"I don't think we'll ever see another appreciating commercial market like we had in 1981 and 1982," he said. "There are no exact percentages, but some properties increased in value more than 200 percent between the late 1970s and 1982. And the same amount of depreciation can be found in the decline of property values after 1982 and 1983."
The boom started in the late 1970s with an explosion of construction, said Gerald Gamble, president of Gerald L. Gamble Co. The amount of office space in the Oklahoma City market doubled between 1978 and 1983.
Even if the oil business had remained healthy, there would have been an incredible oversupply of office space, said Charles Wiggin, president of Wiggin Properties Inc. With the decline of the oil business, demand decreased as the share of office space leased by oil and gas related businesses dropped from 49 percent in 1982 to 24 percent in 1987. Now demand is starting to catch up with supply, said Wiggin.
Employment in oil- and gas-related business dropped 62 percent from 30,400 in 1982 to 11,600 in 1987 for the Oklahoma City metropolitan area, according to Craig Knutson, staff economist for Southwestern Bell Telephone.
In October 1979, interest rates were high and the national prime was 20 percent, said Hugh Gilliland, senior vice president for commercial loans for Liberty Mortgage Co. Under those circumstances, real estate deals did not make sense in many areas of the country except the oil patch, where 15 percent and 20 percent returns were possible.
"We had a strong economy here while no one else did," said Gilliland.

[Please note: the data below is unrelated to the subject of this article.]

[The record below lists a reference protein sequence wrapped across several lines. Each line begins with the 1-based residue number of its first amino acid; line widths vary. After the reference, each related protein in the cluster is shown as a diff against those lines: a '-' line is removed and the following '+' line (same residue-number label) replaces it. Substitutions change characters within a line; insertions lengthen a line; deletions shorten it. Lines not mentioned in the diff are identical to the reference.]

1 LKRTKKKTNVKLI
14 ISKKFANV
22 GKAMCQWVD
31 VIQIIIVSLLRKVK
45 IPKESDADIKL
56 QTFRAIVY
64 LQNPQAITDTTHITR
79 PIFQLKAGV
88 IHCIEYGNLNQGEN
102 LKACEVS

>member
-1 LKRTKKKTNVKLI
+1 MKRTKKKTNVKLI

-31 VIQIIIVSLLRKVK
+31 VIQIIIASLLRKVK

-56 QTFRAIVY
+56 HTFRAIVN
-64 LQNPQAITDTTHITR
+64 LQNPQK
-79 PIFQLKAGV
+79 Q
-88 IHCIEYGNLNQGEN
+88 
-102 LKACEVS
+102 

Other areas of the country were in a recession, so capital was brought in and often funneled through local banks like Penn Square Bank, said Gamble.
"When the depreciation on investment tax credits was reduced from 30 years to 15 years and the capital gains tax rate was cut from 28 percent to 20 percent, it created an environment in which real estate was the darling investment," said Gamble.
The savings and loan associations fueled overbuilding by financing projects that probably should not have been built, said Gilliland. The savings and loan industry was underwater in the early 1980s because it was paying 13 percent to 15 percent rates on certificates of deposit from a fixed rate portfolio yielding 7 percent to 9 percent on home loans.
"In the fight for survival, they got into the commercial loan market," said Gilliland. "Service corporations originated loans for multiple savings and loans, charging seven points up front. People knew it was risky, but they had nothing to lose."
When Penn Square Bank failed in July 1982, the boom was still going on, said Gamble. Then there was a precipitous drop from 1983 to 1988 and vacancies in apartment and office space soared to more than 30 percent.
"The decline of the real estate market, when you chart it, really didn't start any major fall until after 1983," said Hoyt. …